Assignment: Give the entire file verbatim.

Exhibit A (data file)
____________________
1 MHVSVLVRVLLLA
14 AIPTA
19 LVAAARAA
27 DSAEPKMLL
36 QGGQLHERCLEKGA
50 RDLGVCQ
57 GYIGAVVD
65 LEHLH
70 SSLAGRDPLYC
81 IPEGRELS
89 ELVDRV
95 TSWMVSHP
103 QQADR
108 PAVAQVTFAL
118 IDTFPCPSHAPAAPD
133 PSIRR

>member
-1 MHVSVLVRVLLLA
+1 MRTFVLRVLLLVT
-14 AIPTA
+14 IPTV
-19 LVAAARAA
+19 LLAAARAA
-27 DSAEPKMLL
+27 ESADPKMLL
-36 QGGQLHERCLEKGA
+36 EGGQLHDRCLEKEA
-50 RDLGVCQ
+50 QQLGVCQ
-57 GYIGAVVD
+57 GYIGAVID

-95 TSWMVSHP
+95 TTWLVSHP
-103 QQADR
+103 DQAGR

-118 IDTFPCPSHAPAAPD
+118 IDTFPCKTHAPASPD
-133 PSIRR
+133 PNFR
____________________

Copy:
1 MHVSVLVRVLLLA
14 AIPTA
19 LVAAARAA
27 DSAEPKMLL
36 QGGQLHERCLEKGA
50 RDLGVCQ
57 GYIGAVVD
65 LEHLH
70 SSLAGRDPLYC
81 IPEGRELS
89 ELVDRV
95 TSWMVSHP
103 QQADR
108 PAVAQVTFAL
118 IDTFPCPSHAPAAPD
133 PSIRR

>member
-1 MHVSVLVRVLLLA
+1 MRTFVLRVLLLVT
-14 AIPTA
+14 IPTV
-19 LVAAARAA
+19 LLAAARAA
-27 DSAEPKMLL
+27 ESADPKMLL
-36 QGGQLHERCLEKGA
+36 EGGQLHDRCLEKEA
-50 RDLGVCQ
+50 QQLGVCQ
-57 GYIGAVVD
+57 GYIGAVID

-95 TSWMVSHP
+95 TTWLVSHP
-103 QQADR
+103 DQAGR

-118 IDTFPCPSHAPAAPD
+118 IDTFPCKTHAPASPD
-133 PSIRR
+133 PNFR